2018 NLC Congressional City Conference


Join city leaders from across the country at the National League of Cities Congressional City Conference as we advocate together for the priorities of cities in the Nation’s Capital.  The conference will take place in Washington, D.C. March 11-14, 2018.

For more information click here.

Direct link to registration can be found here.

Intelligent Transportation Society of America 2018 Call for Papers/Sessions is Now Open

The Intelligent Transportation Society of America (ITS America) is now accepting papers for its 27th Annual Meeting, taking place June 4-7, 2018 in Detroit, Michigan.

This year’s Program Committee is looking for high-quality papers for the Annual Meeting technical program to narrate this year’s theme, “Transportation 2.0” Papers should be related to one of the six main topics:

  • Connectivity, Autonomy and the Future of Transportation
  • Cybersecurity and Privacy Opportunities and Challenges
  • Electrification and Infrastructure
  • Regulatory and Financial Challenges Related to Deployment of ITS Technologies
  • The Impacts & Opportunities of Big Data
  • Transportation Systems Operation

The thought behind this year’s theme is that OEM’s, suppliers, and technology firms are in a race to modernize our current transportation systems. These changes will bring about adaptations in how people fundamentally interact with transportation, with how they provide and receive goods and services. What new business models will rise from these changes? What challenges? Will modalities be combined? These are the overarching questions that are vital to prepare markets, governments, and researchers for the future.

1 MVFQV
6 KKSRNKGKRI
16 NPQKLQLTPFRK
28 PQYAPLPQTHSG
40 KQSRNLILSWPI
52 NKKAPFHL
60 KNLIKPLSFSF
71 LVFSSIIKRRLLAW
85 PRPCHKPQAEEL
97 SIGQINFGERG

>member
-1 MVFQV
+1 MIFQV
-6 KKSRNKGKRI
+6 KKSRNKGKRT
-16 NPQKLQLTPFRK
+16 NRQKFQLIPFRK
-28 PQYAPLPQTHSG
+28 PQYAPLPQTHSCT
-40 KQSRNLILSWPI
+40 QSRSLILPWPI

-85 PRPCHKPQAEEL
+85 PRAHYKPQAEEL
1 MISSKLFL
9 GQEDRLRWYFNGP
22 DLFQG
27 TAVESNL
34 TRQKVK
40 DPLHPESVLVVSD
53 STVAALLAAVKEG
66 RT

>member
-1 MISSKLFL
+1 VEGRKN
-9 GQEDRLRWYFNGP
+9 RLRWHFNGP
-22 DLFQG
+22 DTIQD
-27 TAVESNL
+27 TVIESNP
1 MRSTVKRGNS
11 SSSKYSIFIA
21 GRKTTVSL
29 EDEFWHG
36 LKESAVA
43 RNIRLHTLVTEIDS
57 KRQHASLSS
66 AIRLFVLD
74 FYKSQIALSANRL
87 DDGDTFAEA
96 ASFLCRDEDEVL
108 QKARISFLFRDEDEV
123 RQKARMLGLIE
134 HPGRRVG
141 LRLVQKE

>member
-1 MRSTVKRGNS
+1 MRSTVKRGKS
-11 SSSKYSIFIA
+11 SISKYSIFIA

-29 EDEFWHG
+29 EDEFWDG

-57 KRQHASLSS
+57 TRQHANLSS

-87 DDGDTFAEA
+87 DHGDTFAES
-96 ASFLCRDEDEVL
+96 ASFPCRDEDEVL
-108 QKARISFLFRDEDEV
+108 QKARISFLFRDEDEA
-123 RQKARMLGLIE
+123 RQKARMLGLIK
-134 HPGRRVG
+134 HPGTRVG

For more information on how to submit paper to ITS America please click here.

John LaMacchia is the Assistant Director of State and Federal Affairs for the League handling transportation, infrastructure, energy and environment issues. He can be reached at jlamacchia@mml.org or 517-908-0303.

Year-End Legislative Wrap-Up

While last week’s House and Senate adjournment merely marks the mid-point of this two-year legislative session, that did not mean that the Legislature coasted into their holiday break.

Highlighted by the intense activity surrounding OPEB reform, both legislative chambers pursued aggressive agendas in the final days before adjourning.  Numerous bills that the League was tracking and engaged with experienced some measure of action:

The now 13-bill OPEB package was signed by Governor Snyder this week as Public Acts 202-214 of 2017 and takes effect immediately.  New reporting requirements under the bill are expected to be phased in over the next year, with some reporting expected due as early as January 31, 2018.  The League will work to update member communities as more information becomes available in the next couple of weeks.